Tag Archives: cloud
Thanks to Cody Bunch and Egle Sigler – and whole bunch of tech reviewers spanning the cloud and OpenStack community, the OpenStack Cloud Computing Cookbook has had its 3rd reboot. We cover configuration of Nova, Neutron, Glance, Keystone, Cinder and Swift. We show you how to use these. We show you how to use Ansible to deploy this in your datacentre. We show you how to use things like Heat and Cloud-Init to automate your cloud application environments as well as the latest and greatest like DVR and FWaaS.
We provide this with an accompanying multi-node Vagrant environment, where you can try out the steps in the book using free and open source stools such as VirtualBox and Vagrant – and we always make the latest versions of OpenStack available here too.
This is the best book in the series by far and now it’s available to buy here.
Ubuntu 14.04 LTS, the release used throughout this book, provides two repositories for installing OpenStack. The standard repository ships with the Icehouse release of OpenStack. Whereas a further supported repository, called the Ubuntu Cloud Archive, provides access to the latest release (at time of writing), Juno. We will be performing an installation and configuration of OpenStack Identity service (as well as the rest of the OpenStack services) with packages from the Ubuntu Cloud Archive to provide us with the Juno release of software.
Ensure you have a suitable server available for installation of the OpenStack Identity service components. If you are using the accompanying Vagrant environment as described in the Preface this will be the controller node that we will be using.
Ensure you are logged onto the controller node and that it has Internet access to allow us to install the required packages in our environment for running Keystone. If you created this node with Vagrant, you can execute the following command:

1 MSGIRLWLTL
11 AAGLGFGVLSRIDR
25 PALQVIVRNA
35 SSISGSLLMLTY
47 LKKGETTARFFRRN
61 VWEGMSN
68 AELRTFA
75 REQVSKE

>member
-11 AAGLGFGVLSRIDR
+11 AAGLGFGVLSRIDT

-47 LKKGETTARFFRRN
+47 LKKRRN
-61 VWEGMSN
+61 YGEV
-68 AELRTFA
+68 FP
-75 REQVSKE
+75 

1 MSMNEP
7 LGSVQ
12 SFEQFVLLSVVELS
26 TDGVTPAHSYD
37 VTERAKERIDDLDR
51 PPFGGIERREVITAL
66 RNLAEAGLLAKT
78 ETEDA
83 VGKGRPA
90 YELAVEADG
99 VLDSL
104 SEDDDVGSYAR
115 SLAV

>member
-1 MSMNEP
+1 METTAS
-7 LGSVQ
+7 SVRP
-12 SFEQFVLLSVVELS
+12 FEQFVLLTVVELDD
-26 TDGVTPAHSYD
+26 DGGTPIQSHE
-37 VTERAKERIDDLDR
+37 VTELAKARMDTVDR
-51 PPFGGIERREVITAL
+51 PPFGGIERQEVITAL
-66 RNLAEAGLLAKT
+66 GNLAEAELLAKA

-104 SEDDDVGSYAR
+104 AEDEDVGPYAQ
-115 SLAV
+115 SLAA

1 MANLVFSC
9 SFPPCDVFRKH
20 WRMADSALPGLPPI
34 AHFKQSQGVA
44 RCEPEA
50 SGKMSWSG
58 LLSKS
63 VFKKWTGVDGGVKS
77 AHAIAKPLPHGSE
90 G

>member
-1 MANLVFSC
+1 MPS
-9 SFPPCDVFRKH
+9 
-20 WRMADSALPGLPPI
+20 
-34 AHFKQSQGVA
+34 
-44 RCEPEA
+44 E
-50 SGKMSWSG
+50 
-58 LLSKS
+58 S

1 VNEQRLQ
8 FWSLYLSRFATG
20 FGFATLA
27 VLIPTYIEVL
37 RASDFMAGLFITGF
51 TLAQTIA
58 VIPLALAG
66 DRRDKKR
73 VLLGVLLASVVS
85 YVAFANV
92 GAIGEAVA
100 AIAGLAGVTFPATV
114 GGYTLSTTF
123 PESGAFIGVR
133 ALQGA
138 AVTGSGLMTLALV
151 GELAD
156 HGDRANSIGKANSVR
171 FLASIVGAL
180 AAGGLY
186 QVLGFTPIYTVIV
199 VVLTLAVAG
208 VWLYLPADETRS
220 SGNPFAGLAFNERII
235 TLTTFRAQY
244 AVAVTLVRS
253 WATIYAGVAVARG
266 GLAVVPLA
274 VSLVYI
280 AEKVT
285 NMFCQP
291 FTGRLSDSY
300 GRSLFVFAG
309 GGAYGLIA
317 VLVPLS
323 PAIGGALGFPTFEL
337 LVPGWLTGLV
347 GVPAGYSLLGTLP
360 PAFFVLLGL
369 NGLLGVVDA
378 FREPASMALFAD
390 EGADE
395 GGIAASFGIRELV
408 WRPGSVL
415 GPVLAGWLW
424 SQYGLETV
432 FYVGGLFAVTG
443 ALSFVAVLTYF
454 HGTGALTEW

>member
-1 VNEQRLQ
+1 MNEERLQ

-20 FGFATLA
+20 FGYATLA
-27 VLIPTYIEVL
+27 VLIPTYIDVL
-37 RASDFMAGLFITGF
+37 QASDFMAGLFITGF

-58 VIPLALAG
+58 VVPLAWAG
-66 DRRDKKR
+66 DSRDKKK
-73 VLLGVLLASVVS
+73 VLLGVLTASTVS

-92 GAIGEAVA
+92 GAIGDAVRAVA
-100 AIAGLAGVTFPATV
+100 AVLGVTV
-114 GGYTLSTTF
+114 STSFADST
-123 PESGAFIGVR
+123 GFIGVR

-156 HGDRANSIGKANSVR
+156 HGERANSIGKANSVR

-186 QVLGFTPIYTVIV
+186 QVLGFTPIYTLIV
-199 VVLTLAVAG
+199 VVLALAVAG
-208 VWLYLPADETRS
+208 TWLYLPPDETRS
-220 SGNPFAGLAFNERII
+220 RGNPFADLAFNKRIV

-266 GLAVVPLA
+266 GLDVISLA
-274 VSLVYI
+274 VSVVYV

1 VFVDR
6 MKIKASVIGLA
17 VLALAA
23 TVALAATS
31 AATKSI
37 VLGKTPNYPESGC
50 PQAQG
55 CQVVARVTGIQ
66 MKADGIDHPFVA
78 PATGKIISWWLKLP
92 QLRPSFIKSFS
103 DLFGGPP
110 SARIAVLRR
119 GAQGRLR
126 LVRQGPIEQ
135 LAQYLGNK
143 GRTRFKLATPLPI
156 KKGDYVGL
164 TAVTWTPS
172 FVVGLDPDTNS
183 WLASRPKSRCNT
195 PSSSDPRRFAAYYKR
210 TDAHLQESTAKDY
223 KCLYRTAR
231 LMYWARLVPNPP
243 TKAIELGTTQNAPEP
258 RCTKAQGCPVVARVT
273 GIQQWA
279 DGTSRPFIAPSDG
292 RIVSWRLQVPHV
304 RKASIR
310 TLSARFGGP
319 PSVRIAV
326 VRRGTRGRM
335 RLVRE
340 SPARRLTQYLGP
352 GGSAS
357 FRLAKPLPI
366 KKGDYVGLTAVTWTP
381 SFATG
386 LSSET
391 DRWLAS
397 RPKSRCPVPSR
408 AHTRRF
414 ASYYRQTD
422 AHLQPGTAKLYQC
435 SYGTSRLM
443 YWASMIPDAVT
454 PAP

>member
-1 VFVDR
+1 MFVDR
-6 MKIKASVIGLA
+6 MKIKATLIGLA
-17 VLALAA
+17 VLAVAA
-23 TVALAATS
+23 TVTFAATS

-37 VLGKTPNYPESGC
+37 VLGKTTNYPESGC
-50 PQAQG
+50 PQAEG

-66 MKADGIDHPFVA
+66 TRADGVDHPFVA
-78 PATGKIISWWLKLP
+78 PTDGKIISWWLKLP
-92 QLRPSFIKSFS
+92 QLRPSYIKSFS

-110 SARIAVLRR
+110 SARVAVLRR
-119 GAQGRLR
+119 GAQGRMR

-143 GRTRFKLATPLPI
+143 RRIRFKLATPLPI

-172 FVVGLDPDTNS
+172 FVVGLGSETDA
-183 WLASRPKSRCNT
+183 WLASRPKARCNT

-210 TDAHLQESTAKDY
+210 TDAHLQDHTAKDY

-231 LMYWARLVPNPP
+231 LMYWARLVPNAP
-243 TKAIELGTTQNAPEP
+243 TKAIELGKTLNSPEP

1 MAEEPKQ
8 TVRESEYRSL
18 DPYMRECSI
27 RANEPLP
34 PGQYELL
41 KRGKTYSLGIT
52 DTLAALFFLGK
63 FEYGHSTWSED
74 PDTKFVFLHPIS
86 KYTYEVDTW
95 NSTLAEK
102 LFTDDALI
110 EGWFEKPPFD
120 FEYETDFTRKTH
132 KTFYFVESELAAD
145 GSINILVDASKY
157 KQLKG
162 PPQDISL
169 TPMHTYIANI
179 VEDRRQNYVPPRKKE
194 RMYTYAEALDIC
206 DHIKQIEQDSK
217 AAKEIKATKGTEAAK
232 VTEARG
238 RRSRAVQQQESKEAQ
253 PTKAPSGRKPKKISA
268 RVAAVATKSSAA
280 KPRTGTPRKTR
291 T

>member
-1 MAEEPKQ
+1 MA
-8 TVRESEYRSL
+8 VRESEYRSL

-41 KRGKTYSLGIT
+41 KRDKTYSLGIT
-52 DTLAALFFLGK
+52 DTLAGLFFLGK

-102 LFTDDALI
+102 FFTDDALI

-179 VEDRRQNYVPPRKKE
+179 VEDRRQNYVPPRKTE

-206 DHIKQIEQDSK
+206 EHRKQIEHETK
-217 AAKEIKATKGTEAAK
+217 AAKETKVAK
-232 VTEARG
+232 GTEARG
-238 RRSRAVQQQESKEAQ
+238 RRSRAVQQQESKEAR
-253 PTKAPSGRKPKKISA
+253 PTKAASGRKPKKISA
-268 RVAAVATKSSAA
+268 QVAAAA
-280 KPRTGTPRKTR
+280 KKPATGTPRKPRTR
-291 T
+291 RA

vagrant ssh controller
How to do it…
Carry out the following steps to configure Ubuntu 14.04 LTS to use the Ubuntu Cloud Archive:
- To access the Ubuntu Cloud Archive repository, we first install the Ubuntu Cloud Archive Keyring and enable Personal Package Archives within Ubuntu as follows:
sudo apt-get update sudo apt-get install -y software-properties-common ubuntu-cloud-keyring
- Next we enable the Ubuntu Cloud Archive for OpenStack Juno. We do this as follows:
sudo add-apt-repository -y cloud-archive:juno sudo apt-get update
How it works…
What we’re doing here is adding an extra repository to our system that provides us with a tested set of packages of OpenStack that is fully supported on Ubuntu 14.04 LTS release. The packages in here will then be ones that will be used when we perform installation of OpenStack on our system.
More information about the Ubuntu Cloud Archive can be found by visiting the following address: https://wiki.ubuntu.com/ServerTeam/CloudArchive. This explains the release process and the ability to use latest releases of OpenStack—where new versions are released every 6 months—on a long term supported release of Ubuntu that gets released every 2 years.
Using an alternative release
If you wish to optionally deviate from stable releases, it is appropriate when you are helping to develop or debug OpenStack, or require functionality that is not available in the current release.
To use a particular release of PPA, for example, the next OpenStack release Kilo, we issue the following command:
sudo add-apt-repository cloud-archive:kilo